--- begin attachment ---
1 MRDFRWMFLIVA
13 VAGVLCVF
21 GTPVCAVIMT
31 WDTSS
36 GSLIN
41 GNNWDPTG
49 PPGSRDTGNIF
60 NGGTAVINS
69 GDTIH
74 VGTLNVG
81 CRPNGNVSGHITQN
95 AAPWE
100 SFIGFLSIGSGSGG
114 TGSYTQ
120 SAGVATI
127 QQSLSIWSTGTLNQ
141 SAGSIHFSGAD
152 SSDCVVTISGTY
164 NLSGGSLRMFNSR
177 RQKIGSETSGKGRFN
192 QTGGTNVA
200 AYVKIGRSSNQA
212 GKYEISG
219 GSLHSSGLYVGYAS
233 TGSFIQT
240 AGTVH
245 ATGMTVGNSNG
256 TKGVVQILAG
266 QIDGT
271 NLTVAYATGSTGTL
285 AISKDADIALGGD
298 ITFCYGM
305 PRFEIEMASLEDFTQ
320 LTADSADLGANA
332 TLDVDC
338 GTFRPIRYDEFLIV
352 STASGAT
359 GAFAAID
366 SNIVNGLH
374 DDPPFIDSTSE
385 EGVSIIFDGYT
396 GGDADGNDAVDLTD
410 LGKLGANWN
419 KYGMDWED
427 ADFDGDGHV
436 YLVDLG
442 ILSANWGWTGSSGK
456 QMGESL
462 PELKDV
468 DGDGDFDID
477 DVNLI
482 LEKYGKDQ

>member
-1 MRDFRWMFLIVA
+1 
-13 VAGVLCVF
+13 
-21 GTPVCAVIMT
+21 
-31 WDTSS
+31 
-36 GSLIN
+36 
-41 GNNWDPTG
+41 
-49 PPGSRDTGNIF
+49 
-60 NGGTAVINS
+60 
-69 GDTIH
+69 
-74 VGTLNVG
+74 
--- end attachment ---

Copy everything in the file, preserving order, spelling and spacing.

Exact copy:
1 MRDFRWMFLIVA
13 VAGVLCVF
21 GTPVCAVIMT
31 WDTSS
36 GSLIN
41 GNNWDPTG
49 PPGSRDTGNIF
60 NGGTAVINS
69 GDTIH
74 VGTLNVG
81 CRPNGNVSGHITQN
95 AAPWE
100 SFIGFLSIGSGSGG
114 TGSYTQ
120 SAGVATI
127 QQSLSIWSTGTLNQ
141 SAGSIHFSGAD
152 SSDCVVTISGTY
164 NLSGGSLRMFNSR
177 RQKIGSETSGKGRFN
192 QTGGTNVA
200 AYVKIGRSSNQA
212 GKYEISG
219 GSLHSSGLYVGYAS
233 TGSFIQT
240 AGTVH
245 ATGMTVGNSNG
256 TKGVVQILAG
266 QIDGT
271 NLTVAYATGSTGTL
285 AISKDADIALGGD
298 ITFCYGM
305 PRFEIEMASLEDFTQ
320 LTADSADLGANA
332 TLDVDC
338 GTFRPIRYDEFLIV
352 STASGAT
359 GAFAAID
366 SNIVNGLH
374 DDPPFIDSTSE
385 EGVSIIFDGYT
396 GGDADGNDAVDLTD
410 LGKLGANWN
419 KYGMDWED
427 ADFDGDGHV
436 YLVDLG
442 ILSANWGWTGSSGK
456 QMGESL
462 PELKDV
468 DGDGDFDID
477 DVNLI
482 LEKYGKDQ

>member
-1 MRDFRWMFLIVA
+1 
-13 VAGVLCVF
+13 
-21 GTPVCAVIMT
+21 
-31 WDTSS
+31 
-36 GSLIN
+36 
-41 GNNWDPTG
+41 
-49 PPGSRDTGNIF
+49 
-60 NGGTAVINS
+60 
-69 GDTIH
+69 
-74 VGTLNVG
+74 